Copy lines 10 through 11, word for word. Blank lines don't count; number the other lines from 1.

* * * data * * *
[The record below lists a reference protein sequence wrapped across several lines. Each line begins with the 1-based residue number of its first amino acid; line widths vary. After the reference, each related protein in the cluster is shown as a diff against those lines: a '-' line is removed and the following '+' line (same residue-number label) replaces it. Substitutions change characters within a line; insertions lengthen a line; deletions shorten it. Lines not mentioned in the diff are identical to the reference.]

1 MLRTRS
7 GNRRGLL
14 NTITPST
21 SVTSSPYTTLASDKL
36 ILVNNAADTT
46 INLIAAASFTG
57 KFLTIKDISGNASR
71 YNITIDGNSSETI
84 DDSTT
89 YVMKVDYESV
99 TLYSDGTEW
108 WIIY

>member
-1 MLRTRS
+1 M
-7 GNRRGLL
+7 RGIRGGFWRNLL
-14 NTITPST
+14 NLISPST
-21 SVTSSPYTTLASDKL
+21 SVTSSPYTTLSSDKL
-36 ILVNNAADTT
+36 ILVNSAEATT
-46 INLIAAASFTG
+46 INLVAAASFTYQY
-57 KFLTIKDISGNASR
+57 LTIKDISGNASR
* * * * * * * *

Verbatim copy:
84 DDSTT
89 YVMKVDYESV